Not unlike The Gravity of Us, As Far As You'll Take Me deals with some fairly serious topics. Marty grapples with his place in the world, in a very geographical sense, having moved to London without the safety net he had in his hometown, and there's an exploration of what relationships can be like and body issues. In a way, it was good to see how body issues can manifest, especially in terms of how those you want to be desired by see you, and how casual comments can really throw you off. I do think, however, that this was brushed off a little bit, because the resolution and the way Marty dealt with it felt very off-the-cuff, which I didn't like. Toxic friendships and relationships are another thing that was dealt with, and I like this approach more than the body image parts: Marty learns to navigate who actually has a positive impact on his life, and finds some friends who make him realise what it was supposed to be like. It can be all too easy to make excuses for friends' actions without realising the impact they have on you, and I thought this was well done. 

The setting of the book, the city of London, was a weird combination of accurate though seen through the eyes of an American, and just off enough to leave me scratching my head. I don't think I've ever seen a sausage roll in a Costa Coffee, which was a small detail but still confusing to those who have a Costa nearby. The perspective is definitely that of someone who is not hugely familiar with the location, which threw off my reading some, but I don't think this will be an issue for readers in the same position as Marty himself. Aside from this, I found the writing easy to get through, flowing nicely, and the pacing was good. It was a readable book, if slightly short, which I like about it.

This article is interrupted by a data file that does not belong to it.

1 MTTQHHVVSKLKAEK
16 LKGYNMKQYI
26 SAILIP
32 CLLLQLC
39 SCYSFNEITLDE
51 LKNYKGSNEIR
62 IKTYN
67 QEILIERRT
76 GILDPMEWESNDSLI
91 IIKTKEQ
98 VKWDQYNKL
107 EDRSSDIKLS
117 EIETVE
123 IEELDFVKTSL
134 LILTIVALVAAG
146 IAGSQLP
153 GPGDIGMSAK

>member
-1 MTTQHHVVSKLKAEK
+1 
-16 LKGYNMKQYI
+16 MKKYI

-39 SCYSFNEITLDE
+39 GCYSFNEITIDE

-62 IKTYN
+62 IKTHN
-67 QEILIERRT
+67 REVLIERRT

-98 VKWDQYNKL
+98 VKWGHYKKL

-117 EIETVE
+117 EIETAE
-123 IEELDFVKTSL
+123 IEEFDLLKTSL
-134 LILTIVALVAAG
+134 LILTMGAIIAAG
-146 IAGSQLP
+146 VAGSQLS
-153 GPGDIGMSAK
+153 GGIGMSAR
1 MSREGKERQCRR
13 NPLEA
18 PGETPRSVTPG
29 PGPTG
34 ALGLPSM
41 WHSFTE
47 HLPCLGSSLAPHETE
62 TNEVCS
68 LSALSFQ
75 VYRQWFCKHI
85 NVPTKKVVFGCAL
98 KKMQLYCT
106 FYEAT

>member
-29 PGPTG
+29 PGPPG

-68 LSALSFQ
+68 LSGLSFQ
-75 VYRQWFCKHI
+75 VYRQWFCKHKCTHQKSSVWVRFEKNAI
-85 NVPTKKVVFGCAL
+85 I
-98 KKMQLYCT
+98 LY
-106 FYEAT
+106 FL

I don't think this book is for everyone, but I do think that there are people out there who will really love it, and who will find what they need within its pages. I ultimately enjoyed it and I liked reading it a lot, but I didn't love it as much as I could have because there were some parts that didn't quite gel for me. If it sounds like a book you might enjoy, I would absolutely encourage you to read it, but I would also advising checking out the content warnings first. 

Thank you to the publisher for providing me with an advanced copy in exchange for an honest review.
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As Far as You'll Take Me is a very authentic contemporary story about a young queer man exploring life away from his parents for the first time. Judging by the cover and blurb I was mistakenly expecting a light-hearted, feel good, coming-of-age romance. What I got was something a bit more intense, covering topics such as homophobia, anxiety, disordered eating and toxic relationships. All of which are very real, valid issues that should be explored, just not quite what I was expecting after the first few chapters! Despite covering a range of issues, it is not at all hard to read. This story feels so real, and it's easy to inhabit Marty's world alongside him.
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A well written story telling the tale of one gay teenager who thinks he knows what friends are but soon discovers that not all friends are friendly. A coming of age of any teenager boy gay or otherwise caught between knowing what you want out of life and finding actually that’s not what you want at all and maybe your parents aren’t always wrong.
Set in London with music college background this is well worth a read !
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As Far As You'll Take Me is Phil Stamper's second novel and after I'd read his first novel The Gravity of Us and thoroughly enjoyed it, this book was one of my anticipated releases for 2021. Unfortunately I was left feeling incredibly disappointed. There were so many times that I almost DNF'd this book because I just couldn't get through it at all. 

The characters were not very likeable, the writing was unbearable at times and the plot was just not very interesting. The book was set in the UK but was clearly written by somebody who had basic knowledge of the UK, which was very irritating to this British girl. Whilst I did enjoy some aspects to the book (such as the representation of anxiety and the aspect of friendship), it just felt like every other YA contemporary book I have read.